Many of us in the preconstruction industry are adjusting to working from home due to social distancing mandated by the need to control the spread of the coronavirus. By this time, you’ve probably secured the basic technology, such as laptops, HDMI cables, additional monitors, extra keyboards and a mouse, and so on. But that’s just the beginning of the story.
As someone who spends her days training estimators and project managers, I know that working remotely can bring a whole new set of challenges. Whether you are brand new to working from home or if you’ve done it before (albeit sparingly), let me offer a few tips and tricks that will make the adjustment a little more manageable.
Have a Designated Workspace
First, carving out a place that will serve as your remote office is key. Some of you may have a small office area or at least a desk that you can retrofit for the time being. Others may have to use the kitchen table or grab a folding card table from the basement. You’ll also need to find a suitable chair so you’re not hunched over or in an uncomfortable position all day.
Having a designated workspace allows you to leave your office setup in place from day to day. (If you’re working from the kitchen table, perhaps you can eat in another spot for a while.) Having this area will help you to “unplug” and separate your work life from your home life. This can be challenging—especially if other members of your family, such as your children, are also home right now.
Accept Some Inevitable Distractions
Along those same lines, it’s helpful to realize that we all need to make allowances for certain things during this time. For example, kids, spouses, or even pets may be heard (or seen) in the background on conference calls with other estimators or project managers. Doorbells may ring when you’re in the middle of conducting online training or on the phone with your material supplier. Lawn mowers, leaf blowers, loud motorcycles, or other outdoor sounds will inevitably make concentrating more difficult from time to time.
Without a doubt, these things can affect our productivity, but they also remind us that we’re doing the best we can during these challenging days. Your colleagues will understand because they’re likely in the same situation—or could be very soon. We should see those moments as good opportunities to smile and invite a few moments of levity and understanding.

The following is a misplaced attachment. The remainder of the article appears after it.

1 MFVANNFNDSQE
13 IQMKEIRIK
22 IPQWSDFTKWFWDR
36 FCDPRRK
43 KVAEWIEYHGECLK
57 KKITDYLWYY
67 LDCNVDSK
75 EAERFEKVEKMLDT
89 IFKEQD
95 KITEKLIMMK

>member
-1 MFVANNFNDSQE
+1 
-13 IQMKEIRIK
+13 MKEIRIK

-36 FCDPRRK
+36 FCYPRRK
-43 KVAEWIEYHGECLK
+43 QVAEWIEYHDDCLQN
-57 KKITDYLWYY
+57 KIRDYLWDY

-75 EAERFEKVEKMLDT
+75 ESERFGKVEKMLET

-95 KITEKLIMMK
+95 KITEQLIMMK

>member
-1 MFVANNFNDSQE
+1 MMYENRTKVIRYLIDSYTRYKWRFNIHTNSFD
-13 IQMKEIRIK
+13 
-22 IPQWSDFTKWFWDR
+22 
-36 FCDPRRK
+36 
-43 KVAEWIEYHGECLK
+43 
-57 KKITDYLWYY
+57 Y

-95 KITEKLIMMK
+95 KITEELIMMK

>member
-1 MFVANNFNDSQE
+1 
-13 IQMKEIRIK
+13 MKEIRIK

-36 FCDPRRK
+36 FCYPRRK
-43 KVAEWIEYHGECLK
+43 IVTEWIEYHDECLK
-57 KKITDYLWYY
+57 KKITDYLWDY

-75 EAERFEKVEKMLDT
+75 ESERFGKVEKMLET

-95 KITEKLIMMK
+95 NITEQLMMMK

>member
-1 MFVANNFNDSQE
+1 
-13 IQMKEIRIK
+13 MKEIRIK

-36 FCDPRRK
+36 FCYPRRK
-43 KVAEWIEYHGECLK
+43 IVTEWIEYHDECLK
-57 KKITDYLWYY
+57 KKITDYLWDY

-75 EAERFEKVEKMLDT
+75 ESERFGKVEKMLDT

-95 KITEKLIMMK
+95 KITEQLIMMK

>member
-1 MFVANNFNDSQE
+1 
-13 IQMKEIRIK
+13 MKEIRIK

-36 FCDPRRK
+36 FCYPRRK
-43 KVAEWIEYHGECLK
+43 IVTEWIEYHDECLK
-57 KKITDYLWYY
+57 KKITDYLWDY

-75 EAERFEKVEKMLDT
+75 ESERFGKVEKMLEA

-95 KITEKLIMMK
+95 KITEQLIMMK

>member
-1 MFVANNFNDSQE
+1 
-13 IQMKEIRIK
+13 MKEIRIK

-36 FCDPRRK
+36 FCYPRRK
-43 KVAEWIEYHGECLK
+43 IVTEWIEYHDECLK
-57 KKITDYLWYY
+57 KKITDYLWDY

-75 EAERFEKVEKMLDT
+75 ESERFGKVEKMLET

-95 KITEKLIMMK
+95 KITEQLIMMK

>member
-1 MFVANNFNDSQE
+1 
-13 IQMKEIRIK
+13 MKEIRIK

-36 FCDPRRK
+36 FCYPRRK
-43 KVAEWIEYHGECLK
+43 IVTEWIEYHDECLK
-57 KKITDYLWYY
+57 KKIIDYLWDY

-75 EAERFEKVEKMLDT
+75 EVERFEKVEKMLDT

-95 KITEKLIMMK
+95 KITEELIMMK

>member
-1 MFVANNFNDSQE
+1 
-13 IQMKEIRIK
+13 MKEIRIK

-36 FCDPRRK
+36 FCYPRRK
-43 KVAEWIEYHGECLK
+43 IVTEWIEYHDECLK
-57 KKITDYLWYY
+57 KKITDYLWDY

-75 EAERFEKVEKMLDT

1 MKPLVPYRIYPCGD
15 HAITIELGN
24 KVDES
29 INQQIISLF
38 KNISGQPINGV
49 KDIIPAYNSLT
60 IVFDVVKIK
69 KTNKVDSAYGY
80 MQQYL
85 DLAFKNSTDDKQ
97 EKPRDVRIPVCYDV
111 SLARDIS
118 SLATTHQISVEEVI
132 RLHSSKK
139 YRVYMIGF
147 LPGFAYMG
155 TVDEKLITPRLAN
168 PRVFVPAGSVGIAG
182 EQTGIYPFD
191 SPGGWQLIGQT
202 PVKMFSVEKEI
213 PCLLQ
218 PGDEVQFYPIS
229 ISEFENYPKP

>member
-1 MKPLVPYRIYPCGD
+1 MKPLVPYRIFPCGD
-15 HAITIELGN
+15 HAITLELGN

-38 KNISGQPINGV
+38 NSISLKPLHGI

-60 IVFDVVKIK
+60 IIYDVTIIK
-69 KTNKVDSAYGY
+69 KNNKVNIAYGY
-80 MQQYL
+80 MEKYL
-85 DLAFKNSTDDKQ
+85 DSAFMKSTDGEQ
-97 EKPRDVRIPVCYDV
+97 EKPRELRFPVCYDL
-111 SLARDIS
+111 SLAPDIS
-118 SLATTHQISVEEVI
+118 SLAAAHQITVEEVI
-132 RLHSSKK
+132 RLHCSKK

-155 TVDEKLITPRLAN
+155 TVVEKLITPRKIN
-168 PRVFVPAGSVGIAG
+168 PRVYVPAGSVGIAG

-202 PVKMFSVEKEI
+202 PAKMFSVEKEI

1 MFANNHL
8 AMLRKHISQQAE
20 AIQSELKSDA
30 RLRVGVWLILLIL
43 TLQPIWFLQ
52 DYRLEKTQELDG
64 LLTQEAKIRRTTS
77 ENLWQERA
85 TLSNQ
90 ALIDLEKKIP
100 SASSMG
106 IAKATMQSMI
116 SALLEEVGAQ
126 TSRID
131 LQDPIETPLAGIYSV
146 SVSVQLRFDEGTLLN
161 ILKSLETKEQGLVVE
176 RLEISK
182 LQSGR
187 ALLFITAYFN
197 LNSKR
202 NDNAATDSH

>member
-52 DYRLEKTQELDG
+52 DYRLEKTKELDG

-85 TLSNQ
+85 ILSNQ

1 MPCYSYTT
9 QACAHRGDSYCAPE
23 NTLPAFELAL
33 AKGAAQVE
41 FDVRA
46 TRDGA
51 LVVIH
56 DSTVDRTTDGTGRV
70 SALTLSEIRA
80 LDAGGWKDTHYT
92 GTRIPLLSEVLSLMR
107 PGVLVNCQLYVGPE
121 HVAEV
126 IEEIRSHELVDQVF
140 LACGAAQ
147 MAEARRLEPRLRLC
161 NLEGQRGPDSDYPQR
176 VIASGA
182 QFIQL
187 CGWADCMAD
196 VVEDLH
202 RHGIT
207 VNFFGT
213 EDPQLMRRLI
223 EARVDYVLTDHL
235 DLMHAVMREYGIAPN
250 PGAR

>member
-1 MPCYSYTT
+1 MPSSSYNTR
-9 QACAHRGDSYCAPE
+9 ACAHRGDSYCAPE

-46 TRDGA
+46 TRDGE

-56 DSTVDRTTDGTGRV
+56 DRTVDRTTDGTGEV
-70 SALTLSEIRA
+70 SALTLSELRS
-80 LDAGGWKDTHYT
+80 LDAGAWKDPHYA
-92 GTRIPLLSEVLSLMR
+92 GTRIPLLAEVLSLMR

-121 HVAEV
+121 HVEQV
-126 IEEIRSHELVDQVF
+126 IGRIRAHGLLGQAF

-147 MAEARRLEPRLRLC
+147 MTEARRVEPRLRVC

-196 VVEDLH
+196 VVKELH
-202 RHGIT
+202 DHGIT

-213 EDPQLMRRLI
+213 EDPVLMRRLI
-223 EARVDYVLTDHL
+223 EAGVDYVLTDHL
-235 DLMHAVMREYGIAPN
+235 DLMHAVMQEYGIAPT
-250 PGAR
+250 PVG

Keep to a Schedule
Try to maintain a set work schedule. If possible, begin and end your workday at the same time you normally would. Doing so can help keep your productivity as consistent as possible. It can also make it easier for your colleagues to get in touch with you to review the details of a project, especially if the pandemic is prompting changes on the fly and decisions need to be made quickly.
However, with so many of us having other family members at home with us, maintaining your typical work schedule may be more challenging. In that case, it’s best to discuss the situation with your manager to see what accommodations can be made to adjust your workday.
Remember to Take Breaks
On a normal day at the office (or the job site), you’d likely take a couple breaks and grab some lunch. You should also be sure to do the same while working from home. No matter your trade or role, this can help you maintain a consistent structure to your workday.
During those breaks, make sure you get up from your desk as much as possible—just like you do at the office or on the jobsite. Consider walking around your house for a few minutes—or even going out into your yard (if that’s an option). Fitting in a few minutes of light exercise can also help to refresh your mind and may even spark new ideas and strategies for a problem or situation you’ve been struggling with for a long time.
Reach Out—But Don’t Touch Someone
Finally, communication is more important than ever as we adjust to not seeing colleagues in person. As a result, consider choosing to call co-workers to discuss the details of an upcoming project, rather than email or text. Talking by phone can help you to reconnect with your peers and see how they are handling the current situation.
In addition, because everyone’s minds are occupied with so many different things right now, verbal communication can often be the best way to avoid any misinterpretations about meaning or intent.
Likewise, when attending virtual meetings from home, think about switching on your webcam, even if you typically don’t do so while at the office. Seeing your colleagues’ faces will foster a renewed sense of community and teamwork that can be more challenging to develop while working from home. It can also be a morale booster for your team to see one another and know you’re all getting through this situation together—one day at a time.